Solomon’s a dual UK/US citizen, which — like so much of his life — involves a terrific story. “I had an artist’s visa to work in the UK, and eventually qualified for naturalisation,” he explains. “I met all except the one stipulating that I not have spent more than a fixed number of days outside the UK in a certain number of preceding years. My solicitor thought I was out of luck. But I wrote a letter to the Home Office saying that while I had been abroad both for work — I was then writing a book about Soviet artists — and for family reasons — my mother was dying of cancer — I was, in my heart, loyal to the Queen. I received papers almost immediately, and I was naturalised very soon thereafter.”
The family now split their time between New York and London. “There’s more directly expressed mainstream antisemitism in the UK versus the US,” he says. “The US has plenty of neo-Nazis and antisemites, but I feel the way in which valid anti-Zionist positions bleed into antisemitic positions in England is very disturbing. Antisemitism is more widely accepted in ‘polite’ circles in the UK, whereas in the US, it’s expressed by virulent nationalists. Things feel fragile in both places.”
I ask Solomon where in the world he’d send Donald Trump and Theresa May to broaden their horizons.
“The problem with Trump is that he’s impervious,” Solomon says. “He’s been places, but taken nothing from them. It would be great to send him somewhere like Afghanistan, to notice the plight of people whose lives have been destroyed by wars not of their doing. But he’d probably leave unchanged by the experience. I’d love to send him to South Africa and see how a country that was so ravaged managed to rebuild itself and move past darkness and evil.”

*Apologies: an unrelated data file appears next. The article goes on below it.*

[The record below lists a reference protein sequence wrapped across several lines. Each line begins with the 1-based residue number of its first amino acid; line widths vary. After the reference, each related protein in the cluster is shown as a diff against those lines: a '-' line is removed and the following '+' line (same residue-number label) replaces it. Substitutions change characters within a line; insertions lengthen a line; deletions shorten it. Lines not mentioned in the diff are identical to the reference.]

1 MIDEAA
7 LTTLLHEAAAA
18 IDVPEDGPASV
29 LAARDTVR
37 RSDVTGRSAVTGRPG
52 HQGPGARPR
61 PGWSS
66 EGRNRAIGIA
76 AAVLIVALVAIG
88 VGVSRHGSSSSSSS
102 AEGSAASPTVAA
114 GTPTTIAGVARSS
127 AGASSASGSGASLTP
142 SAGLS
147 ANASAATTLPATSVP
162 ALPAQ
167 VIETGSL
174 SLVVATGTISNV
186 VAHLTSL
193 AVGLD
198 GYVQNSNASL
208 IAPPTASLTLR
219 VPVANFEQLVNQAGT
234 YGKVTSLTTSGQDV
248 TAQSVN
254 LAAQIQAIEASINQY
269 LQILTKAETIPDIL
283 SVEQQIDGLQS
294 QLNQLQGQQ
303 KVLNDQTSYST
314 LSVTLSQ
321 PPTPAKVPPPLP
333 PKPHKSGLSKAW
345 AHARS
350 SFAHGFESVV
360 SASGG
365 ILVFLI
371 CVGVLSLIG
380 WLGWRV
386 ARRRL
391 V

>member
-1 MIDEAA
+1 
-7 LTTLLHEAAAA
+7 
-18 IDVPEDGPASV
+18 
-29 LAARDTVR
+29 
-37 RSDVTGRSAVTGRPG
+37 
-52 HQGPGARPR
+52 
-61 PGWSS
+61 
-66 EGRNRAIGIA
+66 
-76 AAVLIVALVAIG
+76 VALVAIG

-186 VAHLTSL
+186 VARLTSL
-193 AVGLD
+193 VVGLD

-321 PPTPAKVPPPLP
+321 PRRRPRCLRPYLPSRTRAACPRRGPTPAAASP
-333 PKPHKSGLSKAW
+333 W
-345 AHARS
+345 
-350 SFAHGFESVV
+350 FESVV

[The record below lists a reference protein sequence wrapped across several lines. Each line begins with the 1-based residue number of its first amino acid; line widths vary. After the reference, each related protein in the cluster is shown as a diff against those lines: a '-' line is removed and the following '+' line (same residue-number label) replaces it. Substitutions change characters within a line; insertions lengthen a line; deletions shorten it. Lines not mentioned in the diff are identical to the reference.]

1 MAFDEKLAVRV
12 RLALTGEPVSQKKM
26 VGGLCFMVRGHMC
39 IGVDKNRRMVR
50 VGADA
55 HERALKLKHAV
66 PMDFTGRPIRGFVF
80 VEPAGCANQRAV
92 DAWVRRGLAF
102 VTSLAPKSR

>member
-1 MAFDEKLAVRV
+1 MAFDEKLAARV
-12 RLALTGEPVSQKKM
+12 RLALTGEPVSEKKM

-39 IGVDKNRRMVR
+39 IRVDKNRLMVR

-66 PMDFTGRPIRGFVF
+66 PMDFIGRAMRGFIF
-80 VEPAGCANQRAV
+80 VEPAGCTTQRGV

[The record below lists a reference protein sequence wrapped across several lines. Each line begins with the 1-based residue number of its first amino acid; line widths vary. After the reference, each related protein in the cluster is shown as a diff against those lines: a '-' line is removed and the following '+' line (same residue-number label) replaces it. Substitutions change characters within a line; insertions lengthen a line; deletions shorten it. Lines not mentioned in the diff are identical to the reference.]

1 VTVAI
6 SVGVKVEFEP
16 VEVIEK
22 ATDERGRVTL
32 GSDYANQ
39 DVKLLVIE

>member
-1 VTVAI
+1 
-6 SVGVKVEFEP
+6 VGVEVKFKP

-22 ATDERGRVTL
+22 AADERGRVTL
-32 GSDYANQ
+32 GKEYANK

May, he says, is “not as impervious. Maybe she could spend time inside camps for Syrian refugees in Iraq and Lebanon and hear what people have to say. That’s the experience I want her to have — to not dismiss suffering of other people as matter of statistics, but of anguish.”
How can the rest of us to become more active travellers?
“My first advice is to be the opposite of what I’ve described Trump as being,” Solomon says. “He’s impervious — be ‘pervious’, if that were a word. Be as undefended as possible — not against danger, but against your own fear of strangeness.
“Don’t go in with strong beliefs that how your culture does things is better. And don’t assume a place is dangerous because it’s remote and strange.”
He chuckles. “Oh, and take a lot of mosquito repellent.”
Far and Away by Andrew Solomon is published by Vintage (£12.99)